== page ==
GSA Annual Meeting in Phoenix, Arizona, USA - 2019

Paper No. 134-1
Presentation Time: 1:35 PM


LI, Lin, Géosciences Rennes, Université de Rennes 1, Rennes, TX 35042, France, FAN, Majie, Department of Earth and Environmental Sciences, University of Texas at Arlington, 500 Yates Street, Arlington, TX 76019 and ZHU, Lu, Department of Earth and Environmental Sciences, University of Texas at Arlington, Arlington, TX 76019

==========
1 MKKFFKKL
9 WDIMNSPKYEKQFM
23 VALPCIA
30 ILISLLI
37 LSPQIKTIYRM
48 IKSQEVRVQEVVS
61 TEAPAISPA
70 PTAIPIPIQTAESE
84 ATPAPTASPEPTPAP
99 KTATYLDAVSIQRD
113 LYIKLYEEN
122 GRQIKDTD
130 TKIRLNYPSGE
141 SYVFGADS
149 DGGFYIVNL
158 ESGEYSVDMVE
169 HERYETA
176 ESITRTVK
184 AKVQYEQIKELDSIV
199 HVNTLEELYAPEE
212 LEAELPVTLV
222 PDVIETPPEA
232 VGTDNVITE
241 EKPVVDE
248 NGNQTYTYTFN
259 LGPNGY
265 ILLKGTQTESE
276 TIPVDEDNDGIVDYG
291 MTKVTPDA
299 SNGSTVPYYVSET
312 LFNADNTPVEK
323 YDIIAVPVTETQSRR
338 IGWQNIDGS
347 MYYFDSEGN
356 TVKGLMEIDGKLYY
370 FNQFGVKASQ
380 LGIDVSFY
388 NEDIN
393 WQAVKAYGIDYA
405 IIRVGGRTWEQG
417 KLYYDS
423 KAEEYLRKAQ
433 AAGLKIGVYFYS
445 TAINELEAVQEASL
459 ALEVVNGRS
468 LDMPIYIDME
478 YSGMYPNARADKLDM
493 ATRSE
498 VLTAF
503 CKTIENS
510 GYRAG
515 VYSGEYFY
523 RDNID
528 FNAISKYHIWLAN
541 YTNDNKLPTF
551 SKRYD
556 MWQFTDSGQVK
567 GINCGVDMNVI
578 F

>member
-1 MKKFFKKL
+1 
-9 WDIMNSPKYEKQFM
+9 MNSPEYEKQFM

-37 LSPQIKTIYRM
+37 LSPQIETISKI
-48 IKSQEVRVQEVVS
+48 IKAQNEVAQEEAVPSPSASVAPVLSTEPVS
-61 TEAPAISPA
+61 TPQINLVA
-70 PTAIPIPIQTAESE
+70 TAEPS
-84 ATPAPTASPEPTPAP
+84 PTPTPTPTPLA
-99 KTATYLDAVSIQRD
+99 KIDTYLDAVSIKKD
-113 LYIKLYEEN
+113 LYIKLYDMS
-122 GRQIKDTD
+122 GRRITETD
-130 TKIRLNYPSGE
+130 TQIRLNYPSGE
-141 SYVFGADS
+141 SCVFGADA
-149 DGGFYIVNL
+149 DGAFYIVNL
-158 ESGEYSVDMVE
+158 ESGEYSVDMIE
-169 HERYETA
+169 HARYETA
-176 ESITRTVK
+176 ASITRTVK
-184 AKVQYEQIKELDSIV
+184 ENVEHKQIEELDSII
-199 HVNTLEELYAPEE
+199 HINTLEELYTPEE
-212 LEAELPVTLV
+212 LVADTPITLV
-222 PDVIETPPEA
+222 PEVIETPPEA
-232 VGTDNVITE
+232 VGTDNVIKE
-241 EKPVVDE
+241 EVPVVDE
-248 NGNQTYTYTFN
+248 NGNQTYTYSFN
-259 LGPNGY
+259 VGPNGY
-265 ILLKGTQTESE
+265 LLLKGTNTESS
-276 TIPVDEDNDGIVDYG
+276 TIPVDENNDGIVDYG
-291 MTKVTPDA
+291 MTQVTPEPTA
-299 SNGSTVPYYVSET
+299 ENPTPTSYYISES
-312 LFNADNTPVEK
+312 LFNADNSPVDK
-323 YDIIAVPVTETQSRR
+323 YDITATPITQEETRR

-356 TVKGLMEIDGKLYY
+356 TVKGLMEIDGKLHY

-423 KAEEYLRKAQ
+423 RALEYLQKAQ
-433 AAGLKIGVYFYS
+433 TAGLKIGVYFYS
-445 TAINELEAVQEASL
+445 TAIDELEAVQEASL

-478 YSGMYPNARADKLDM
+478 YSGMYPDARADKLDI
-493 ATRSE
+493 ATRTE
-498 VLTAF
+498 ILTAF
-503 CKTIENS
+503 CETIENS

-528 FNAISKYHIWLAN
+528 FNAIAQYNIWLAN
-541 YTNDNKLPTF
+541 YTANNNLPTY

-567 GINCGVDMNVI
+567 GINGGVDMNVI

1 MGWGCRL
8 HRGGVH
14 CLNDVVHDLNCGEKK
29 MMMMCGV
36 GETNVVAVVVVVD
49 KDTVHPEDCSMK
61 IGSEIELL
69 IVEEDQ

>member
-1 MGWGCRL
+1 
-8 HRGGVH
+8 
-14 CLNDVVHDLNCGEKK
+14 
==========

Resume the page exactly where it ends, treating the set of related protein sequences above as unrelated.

We use 77 new stable hydrogen isotope data (dD) of Eocene–Miocene hydrated volcanic glass samples from southwestern Montana and western North Dakota to constrain the topographic history of the North American Cordillera. We interpret that the environmental water recorded in the hydrated glass could be both river/shallow ground water and precipitation depending on the depositional environment and sedimentation rate. In southwestern Montana, the change of dD values can be divided into four stages. During the early middle Eocene, the dD values show an abrupt 18‰ negative shift at ca. 47 Ma and a 36‰ positive shift at ca. 46 Ma. The negative shift most likely reflects drainage capture of a distal river from the high Cordillera hinterland, while the positive shift likely reflects another drainage reorganization that the distal river was replaced by local rivers. Both of these two drainage reorganizations were probably associated with southwestward rollback of the Farallon Plate. Between 46–33 Ma, the dD values show gradual decrease following global deep ocean d18O trend, reflecting regional cooling in response to global climate change and minimal topography change in the region. Between 33–29 Ma, the dD values show ~26‰ decrease, most likely reflecting another stage of surface uplift. If this interpretation is correct, the magnitude of this stage of uplift is ~0.9 km. Surface uplift during the early Oligocene is likely a result of both thermal and isostatic uplift associated with magmatic inflation and crustal thickening induced by magma body. Finally, during the late Oligocene, the dD values show 14‰ increase in southwestern Montana, while remain stable in North Dakota. Therefore, the dD gradient between southwestern Montana and North Dakota became smaller through time, which we interpret to be resulted from gradual surface lowering of southwestern Montana in association with regional extension.